Cryoburn-coverUpdate: I’ve been informed that one Vorkosigan novel, Memory, is not included on the CD, probably because it was not included in any omnibus. I’ve updated the article accordingly.

Baen has published another book with a promotional CDROM pack-in, and (as with all the others) the CDROM is available for free download from the Fifth Imperium Baen CD repository. In either case, the contents are free to share and upload, but cannot be sold. The book is Cryoburn, the latest Miles Vorkosigan novel, and is worthy of mention for a couple of major reasons.

One reason is that it includes (in multiple DRM-free formats) all but one volume, start to latest, of a smashing good 14-book series, based around the adventures of one of military SF’s most unusual heroes (though the first two books chronologically actually cover his parents).

How unusual? Well, as Bujold wrote in her essay “Space Opera, Miles, and Me” (DOC file):

Pick a heroic attribute, and Miles will be the opposite–tall, lantern-jawed, strong, handsome? Nope. Try short, fragile-boned, and odd-looking. A grandly tragic orphan, a loner, free of the cloying obligations of family? Nope–Miles has a plethora of living relatives to show up and annoy him. Goes through women like tissue paper? Nope–Miles’s old girlfriends tend to hang around, still alive, stubbornly being themselves. Unselfconsciously heroic? Not Miles. He’s a post-modern hero, and can’t help being conscious of just about everything.

And to call them “military SF” is actually too constricting; they start as military SF but then proceed to span a remarkable number of genres. The books are clever, witty, thrilling, and often hilarious, and make for some of my favorite comfort reading.

But the main reason I find this CDROM noteworthy is that it represents an interesting journey for their author, Lois McMaster Bujold. Almost ten years ago, in a New York Times article about the Baen Free Library and the salutary effect it had on Baen, Bujold got a specific mention:

It is worth noting, though, that only eight of Baen’s dozens of authors have offered texts to date. ”My agent is concerned about the effect posting complete works for free might have on future rights sales,” said Lois McMaster Bujold, one of Baen’s most popular authors, whose work is not available on the Free Library.

But apparently her agent became less concerned over the years, or maybe she got a new one; she dipped a toe into the Baen Free Library with a Vorkosigan novella, “The Mountains of Mourning,” in 2002, and later added the novel The Warrior’s Apprentice in 2009. And now almost her entire Vorkosigan series (only one novel, Memory, is missing) is free to share and share alike on the Internet. It’s really quite noteworthy (and laudable) for an author (or her agent) to change her position so completely like that, even over the course of ten years.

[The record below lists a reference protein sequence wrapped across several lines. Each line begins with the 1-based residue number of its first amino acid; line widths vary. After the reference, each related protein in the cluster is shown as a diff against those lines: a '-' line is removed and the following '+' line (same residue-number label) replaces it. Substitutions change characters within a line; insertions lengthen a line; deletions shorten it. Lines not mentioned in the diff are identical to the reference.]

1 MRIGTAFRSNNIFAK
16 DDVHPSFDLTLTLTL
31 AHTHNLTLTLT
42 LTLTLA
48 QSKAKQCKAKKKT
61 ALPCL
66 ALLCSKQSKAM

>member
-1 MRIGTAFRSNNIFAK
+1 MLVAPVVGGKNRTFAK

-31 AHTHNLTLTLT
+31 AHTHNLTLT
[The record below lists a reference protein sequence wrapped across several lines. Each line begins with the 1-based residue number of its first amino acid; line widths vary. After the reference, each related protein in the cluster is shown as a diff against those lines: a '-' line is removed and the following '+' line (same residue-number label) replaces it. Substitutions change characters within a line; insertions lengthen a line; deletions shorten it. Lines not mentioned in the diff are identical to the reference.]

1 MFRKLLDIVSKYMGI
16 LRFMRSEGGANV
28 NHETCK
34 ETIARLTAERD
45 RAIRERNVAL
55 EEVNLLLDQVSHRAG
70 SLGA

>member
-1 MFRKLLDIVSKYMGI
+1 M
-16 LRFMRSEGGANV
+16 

Many of the Baen CDs contain an author’s other body of work, as well as books —for instance, the 1634: The Eastern Front promotional CD included most or all of Eric Flint’s other body of work with Baen to that date, as author or editor. However, Bujold doesn’t have other books than her 14-book Vorkosigan series (most of her fantasy books are with other publishers, and The Spirit Ring which is with Baen isn’t there). But it does have a number of Bujold’s essays, travel memoirs, interviews, and speeches, which will be interesting reading for any fan.


  1. The CD is, indeed, missing Memory (which is, indeed, a pivotal book in the sequence) – I suspect a packaging oversight, since, per the author’s introduction to one, Memory didn’t neatly fit into the repackaged omnibus editions of the rest of the series Baen put out a few years ago. Not a huge problem – if you’ve gotten that far into the series, you probably know whether or not it’s enough your taste to spend the $6 on – but something to be aware of.

  2. Ok, so you cannot buy Cryoburn e-book from Amazon, but you can get it for free from Baen site. ???.
    I don’t get it. I’m happy to read Cryoburn for free, but I don’t understand rationale behind this move.
    Pure altruism or something else ?

  3. @~B, thanks for the link, it was very informative, but it was written ten years ago, so argument:

    “Even if reading off a screen is not today as competitive as reading paper … ”

    does not hold anymore.

    Baen used ebooks to advertise pbooks. I don’t buy pbooks anymore, so they lost me as a customer. On the other hand, I would gladly pay for ebook, but Baen does not want to sell it to me, they want me to give it to me for free.

    I think that treating ebooks as “second class citizens” does not hold anymore.

  4. “I would gladly pay for ebook, but Baen does not want to sell it to me, they want me to give it to me for free.”

    Baen will happily sell you ebooks from the Webscription site. They offer many formats (including Mobipocket which is what the Kindle uses and ePub which most other devices use) all DRM free.

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